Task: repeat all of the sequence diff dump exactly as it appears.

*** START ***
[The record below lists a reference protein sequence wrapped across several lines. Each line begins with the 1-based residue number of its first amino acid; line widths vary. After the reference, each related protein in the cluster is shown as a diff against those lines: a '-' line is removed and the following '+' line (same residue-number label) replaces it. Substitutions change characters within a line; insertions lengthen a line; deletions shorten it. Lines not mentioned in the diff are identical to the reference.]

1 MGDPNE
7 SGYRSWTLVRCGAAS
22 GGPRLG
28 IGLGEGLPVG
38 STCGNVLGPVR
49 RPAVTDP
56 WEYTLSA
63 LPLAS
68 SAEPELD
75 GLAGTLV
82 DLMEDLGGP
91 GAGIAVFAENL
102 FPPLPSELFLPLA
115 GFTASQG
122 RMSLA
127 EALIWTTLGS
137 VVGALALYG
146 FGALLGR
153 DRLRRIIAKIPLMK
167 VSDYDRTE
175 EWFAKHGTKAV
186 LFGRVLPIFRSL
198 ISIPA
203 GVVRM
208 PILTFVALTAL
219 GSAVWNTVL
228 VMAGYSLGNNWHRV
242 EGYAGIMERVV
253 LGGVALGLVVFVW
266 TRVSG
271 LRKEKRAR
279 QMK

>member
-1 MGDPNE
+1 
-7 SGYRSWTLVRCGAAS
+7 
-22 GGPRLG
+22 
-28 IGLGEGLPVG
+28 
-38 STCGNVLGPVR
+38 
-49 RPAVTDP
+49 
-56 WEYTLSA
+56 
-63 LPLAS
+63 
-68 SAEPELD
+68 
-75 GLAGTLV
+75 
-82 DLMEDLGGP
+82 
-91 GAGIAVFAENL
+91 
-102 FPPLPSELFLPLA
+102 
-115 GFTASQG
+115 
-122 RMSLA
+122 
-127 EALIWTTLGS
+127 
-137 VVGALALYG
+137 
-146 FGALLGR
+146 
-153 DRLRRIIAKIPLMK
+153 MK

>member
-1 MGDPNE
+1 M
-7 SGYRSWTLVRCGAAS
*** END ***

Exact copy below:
[The record below lists a reference protein sequence wrapped across several lines. Each line begins with the 1-based residue number of its first amino acid; line widths vary. After the reference, each related protein in the cluster is shown as a diff against those lines: a '-' line is removed and the following '+' line (same residue-number label) replaces it. Substitutions change characters within a line; insertions lengthen a line; deletions shorten it. Lines not mentioned in the diff are identical to the reference.]

1 MGDPNE
7 SGYRSWTLVRCGAAS
22 GGPRLG
28 IGLGEGLPVG
38 STCGNVLGPVR
49 RPAVTDP
56 WEYTLSA
63 LPLAS
68 SAEPELD
75 GLAGTLV
82 DLMEDLGGP
91 GAGIAVFAENL
102 FPPLPSELFLPLA
115 GFTASQG
122 RMSLA
127 EALIWTTLGS
137 VVGALALYG
146 FGALLGR
153 DRLRRIIAKIPLMK
167 VSDYDRTE
175 EWFAKHGTKAV
186 LFGRVLPIFRSL
198 ISIPA
203 GVVRM
208 PILTFVALTAL
219 GSAVWNTVL
228 VMAGYSLGNNWHRV
242 EGYAGIMERVV
253 LGGVALGLVVFVW
266 TRVSG
271 LRKEKRAR
279 QMK

>member
-1 MGDPNE
+1 
-7 SGYRSWTLVRCGAAS
+7 
-22 GGPRLG
+22 
-28 IGLGEGLPVG
+28 
-38 STCGNVLGPVR
+38 
-49 RPAVTDP
+49 
-56 WEYTLSA
+56 
-63 LPLAS
+63 
-68 SAEPELD
+68 
-75 GLAGTLV
+75 
-82 DLMEDLGGP
+82 
-91 GAGIAVFAENL
+91 
-102 FPPLPSELFLPLA
+102 
-115 GFTASQG
+115 
-122 RMSLA
+122 
-127 EALIWTTLGS
+127 
-137 VVGALALYG
+137 
-146 FGALLGR
+146 
-153 DRLRRIIAKIPLMK
+153 MK

>member
-1 MGDPNE
+1 M
-7 SGYRSWTLVRCGAAS